We want to go to work in a place that we actually enjoy, right? That’s something culture is all about and there are a lot of organizations realizing it’s not just about checking the boxes for necessary features when we make these IT decisions.
During Build IT Together in May of 2015, we spoke with Zach DeYoung of Maestro, Elanor Riley of Bell’s Brewing, and Bobby Hopewell of Medical Health Resources, to get 3 different perspectives on how IT can impact company culture (and visa-versa). Elanor Riley is a web developer at Bell’s Brewing, Inc, whose IT team has grown significantly in recent years, and she shared ways that IT has proliferated the inherent passion within Bell’s culture. In the second installment of our 3 part series on technology and culture, here’s a recap of Elanor’s talk from the event.
Passion is key
“Bell’s is an extremely unique and positive environment—most people within the company rave about the culture, and they describe it as if you’re working with your friends every day, doing something amazing. It’s like you’re getting in on the ground floor every day, except it’s with this huge company. It’s really rewarding getting to work with this company, and people who know so much about what they do, and are so passionate about it—they’ve got experts on IT, on brewing, on manufacturing and packaging and design. I love how smart all these people are—and it’s just a beer company!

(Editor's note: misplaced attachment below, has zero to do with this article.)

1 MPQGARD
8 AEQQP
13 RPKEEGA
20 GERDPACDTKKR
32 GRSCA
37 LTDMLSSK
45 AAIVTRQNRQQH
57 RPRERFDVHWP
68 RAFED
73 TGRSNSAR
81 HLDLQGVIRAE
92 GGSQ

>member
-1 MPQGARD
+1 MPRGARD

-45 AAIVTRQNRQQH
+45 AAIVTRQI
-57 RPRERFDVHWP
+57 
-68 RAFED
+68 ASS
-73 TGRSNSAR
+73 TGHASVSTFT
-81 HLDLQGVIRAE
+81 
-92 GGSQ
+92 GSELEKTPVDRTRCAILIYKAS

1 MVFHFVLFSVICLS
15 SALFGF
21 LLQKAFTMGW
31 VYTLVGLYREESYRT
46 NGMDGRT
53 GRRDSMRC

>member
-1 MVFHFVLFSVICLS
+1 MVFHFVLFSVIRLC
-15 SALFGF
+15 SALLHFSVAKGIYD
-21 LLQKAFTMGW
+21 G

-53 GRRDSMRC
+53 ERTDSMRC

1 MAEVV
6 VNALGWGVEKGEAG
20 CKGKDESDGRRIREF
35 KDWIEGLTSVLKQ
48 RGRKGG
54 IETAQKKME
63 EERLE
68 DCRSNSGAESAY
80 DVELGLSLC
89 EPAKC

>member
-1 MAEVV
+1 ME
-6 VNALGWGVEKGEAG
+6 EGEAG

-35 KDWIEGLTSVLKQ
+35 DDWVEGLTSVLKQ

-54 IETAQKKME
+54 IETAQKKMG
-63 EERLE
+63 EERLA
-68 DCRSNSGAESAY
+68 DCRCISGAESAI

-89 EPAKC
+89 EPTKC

The IT dept at Bell’s is interesting because it’s relatively young. We’ve got new people, like myself, who manage the website, we’ve got server administrators, we’re starting to get into the nitty-gritty of IT—operations, rather than just keeping the lights on. It’s an awesome opportunity for culture because we’re all friends, but we’re all broadening the organization in interesting ways.”
Building community with tech
“At Bell’s, we have this group of passionate people who love the company they work for, but how do you pass that on to new people? Honestly, you just make them feel included. Make them feel like family.
All over the plant and the cafe, we have monitors that cycle through pictures of all the employees—new, old, Larry and Laura Bell—and interesting tidbits like their names, where they grew up. You’ve got no excuse not to know who these people are, and I think that’s cool because they want everyone to know each other.”
How does your IT help connect your team? We love seeing the potential of simple tools—like the monitors at Bell’s, or even something like a knowledgebase for new hires—bringing an organization together. Want to learn more about culture and IT? Check out our recap of Bobby Hopewell’s talk next week!